New Virtual Workshop for Parents Starts June 9
As summer unofficially begins in the Green Mountains, schools are winding down, vaccination rates are up, and Covid restrictions are lifting. Summer 2021 presents an opportunity for kids of all ages to re-engage with the world. For many parents, that presents a double-edged sword of sorts. Parents may recognize the need for children to return to “normal” (or some new version of it), but worry about their kids’ safety.
Interactive Workshops for Parents Explore Safe Re-Engagement
How can parents navigate these challenges and help their children get the most out of these fleeting summer months? That’s the focus of our newest online workshop, starting June 9. Facilitated by COVID Support VT Clinical Supervisor Cath Burns, Ph.D., in conjunction with two Vermont pediatricians, the interactive workshops will explore how families can best navigate re-engaging with the world.
As a parent, a clinical psychologist who works with Vermont youth, and the Quality Director for Vermont Care Partners, Burns has a unique perspective on the struggles families face. “It’s no secret that the last year has stressed people out – perhaps parents more than anyone,” she says. “We want to hear first-hand what parents’ concerns are now, as summer returns and school obligations subside. What do parents need so they can meet their children’s needs?”
How Can Parents Identify the Warning Signs of Youth Anxiety?
As families re-enter the social world, added stressors may arise for both children and their parents. Maintaining diligence is critical to recognizing any warning signs of mental health challenges children may be experiencing. The Healthy Children website of the American Academy of Pediatrics has resource guides on Parenting During a Pandemic and Signs Your Child May Need Support.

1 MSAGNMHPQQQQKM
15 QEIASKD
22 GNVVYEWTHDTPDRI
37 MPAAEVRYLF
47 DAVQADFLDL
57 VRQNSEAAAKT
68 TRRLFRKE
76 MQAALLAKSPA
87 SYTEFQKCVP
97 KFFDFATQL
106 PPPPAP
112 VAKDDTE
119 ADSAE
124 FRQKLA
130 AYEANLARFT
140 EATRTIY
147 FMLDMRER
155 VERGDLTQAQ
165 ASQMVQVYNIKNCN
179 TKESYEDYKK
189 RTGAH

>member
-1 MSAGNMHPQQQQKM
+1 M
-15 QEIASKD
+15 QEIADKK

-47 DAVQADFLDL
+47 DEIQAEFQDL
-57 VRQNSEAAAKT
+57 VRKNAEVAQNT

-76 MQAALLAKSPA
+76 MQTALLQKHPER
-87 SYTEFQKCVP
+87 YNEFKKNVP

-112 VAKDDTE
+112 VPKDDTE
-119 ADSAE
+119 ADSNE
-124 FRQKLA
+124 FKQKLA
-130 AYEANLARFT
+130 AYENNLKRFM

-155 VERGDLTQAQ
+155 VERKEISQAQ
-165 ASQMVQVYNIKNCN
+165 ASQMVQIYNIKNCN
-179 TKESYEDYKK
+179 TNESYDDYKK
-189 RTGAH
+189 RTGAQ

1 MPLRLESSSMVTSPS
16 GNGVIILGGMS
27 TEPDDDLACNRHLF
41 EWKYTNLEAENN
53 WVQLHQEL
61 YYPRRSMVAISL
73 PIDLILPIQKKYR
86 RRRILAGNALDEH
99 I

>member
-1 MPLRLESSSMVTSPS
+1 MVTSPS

Find Safe Summer Activities for Kids
Fortunately, safe and kid-friendly outdoor activities abound in Vermont. To get inspired, watch a recording of our April Town Hall, Let’s Get Outside: Recreational Opportunities in Vermont. There’s a section on family-focused adventures by Alison Novak, editor of Kids Vermont. Also check out Novak’s Guest Blog where she shares her best child-approved adventures in the Green Mountains.
Vermont youth have access to a wide range of summer enrichment programs thanks to an infusion of federal and state funding. Learn about available camps, programs and activities offered through the “Summer Matters” program in our recent blog on the topic.
More generally, Consumer Reports has an excellent guide to safe summer activities for kids. The guide reviews how to maintain safety in various types of activities, including kids gathering in groups, visits with relatives, summer camps, and family vacations.
Learn More with Our Resource Guides
Many organizations have compiled valuable information related to the impact of the coronavirus pandemic on families. We’ve made it easy to learn more by compiling the best of them in our Parent and Caregiver Covid-19 Resources. There you will find a curated list of authoritative sources for further information on a range of topics.
Also check out Information for Parents and Caregivers from the Vermont Department of Mental Health. This page includes advice on safe activities to do with kids and parental self-care.
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Need to Talk?
Call 2-1-1 (option #2) or 866-652-4636 (option #2) for free, confidential, one-on-one counseling. Our Support Counselors are available Monday – Friday.
If you or someone you care for is experiencing thoughts of suicide or self-harm, you can: call the National Suicide Prevention Hotline at 1-800-273-825; text VT to 741741 to connect with a Crisis Counselor 24/7; connect with your local community mental health agency for 24/7 support.
One-click translation to 100 languages of most everything on the COVIDSupportVT.org website, plus Multilingual Resources & downloadable materials in 10 languages common to Vermont’s New American immigrant and refugee communities.
COVID Support VT is funded by the Substance Abuse and Mental Health Services Administration and Federal Emergency Management Agency, managed by Vermont’s Departments of Emergency Management and Mental Health, and administered by Vermont Care Partners, a statewide network of 16 non-profit community-based agencies providing mental health, substance use, and intellectual and developmental disability services and supports.